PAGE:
Drivers transporting “food for emergency restocking of stores” are also covered by the declaration.
It also applies to motor carriers moving medical and emergency services providers, people needed to set up and manage temporary housing and quarantine facilities, and people being moved for medical, isolation or quarantine purposes, the agency said.
The declaration doesn’t apply to routine commercial deliveries or truckers hauling mixed loads that include essential supplies. Drivers that inform motor carriers they need immediate rest must be permitted at least 10 consecutive hours off duty.
Corona lockdown: Trucks stuck, drivers surviving on water
Nearly 500,000 drivers and helpers have been left high and dry across many state borders, according to estimates by the Indian ng (IFTRT)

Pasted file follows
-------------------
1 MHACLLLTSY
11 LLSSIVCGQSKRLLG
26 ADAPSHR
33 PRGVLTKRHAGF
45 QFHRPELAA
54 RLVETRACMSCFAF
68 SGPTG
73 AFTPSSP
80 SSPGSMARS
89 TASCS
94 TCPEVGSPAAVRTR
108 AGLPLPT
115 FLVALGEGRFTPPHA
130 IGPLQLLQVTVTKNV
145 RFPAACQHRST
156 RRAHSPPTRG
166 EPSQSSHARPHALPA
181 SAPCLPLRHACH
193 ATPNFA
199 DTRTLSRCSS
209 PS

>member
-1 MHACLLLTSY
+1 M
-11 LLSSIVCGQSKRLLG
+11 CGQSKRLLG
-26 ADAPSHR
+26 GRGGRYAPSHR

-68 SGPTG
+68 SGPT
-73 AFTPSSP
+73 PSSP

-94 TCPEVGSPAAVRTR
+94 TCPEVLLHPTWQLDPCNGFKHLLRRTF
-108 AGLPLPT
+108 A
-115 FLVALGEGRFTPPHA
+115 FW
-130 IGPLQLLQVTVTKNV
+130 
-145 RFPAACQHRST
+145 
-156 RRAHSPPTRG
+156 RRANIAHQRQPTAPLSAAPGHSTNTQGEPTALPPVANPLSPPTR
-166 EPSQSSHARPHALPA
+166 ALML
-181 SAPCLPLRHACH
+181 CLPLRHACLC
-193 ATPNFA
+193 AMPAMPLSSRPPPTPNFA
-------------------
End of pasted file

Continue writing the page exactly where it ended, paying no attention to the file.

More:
In a precautionary measure to combat the deadly coronavirus spread, the centre and the state governments have ordered complete lock down for 21 days.
Safety steps by the government may not be soothing for everyone and might affect them strongly.
According to a report in Business standard, nearly 500,000 drivers and helpers have been left high and dry across many state borders, estimates made by the Indian Foundation of Transport Research and Training (IFTRT) suggest.
Even the trucks carrying essential goods are not allowed to move or to cross the state borders following the government orders to seal the borders and check posts, the report suggested.
Business standard quoted twenty eight-year-old Mohammad Javed, driver of a truck carrying LPG cylinders as saying, “I started from Mangalore at 4 am today and have been at the border check post of Hubli since 1 pm. The police officers stationed here are not allowing me to go ahead and they thrash me when I request them to let me go. They are not even willing to talk. I have been surviving only on water and even that is over.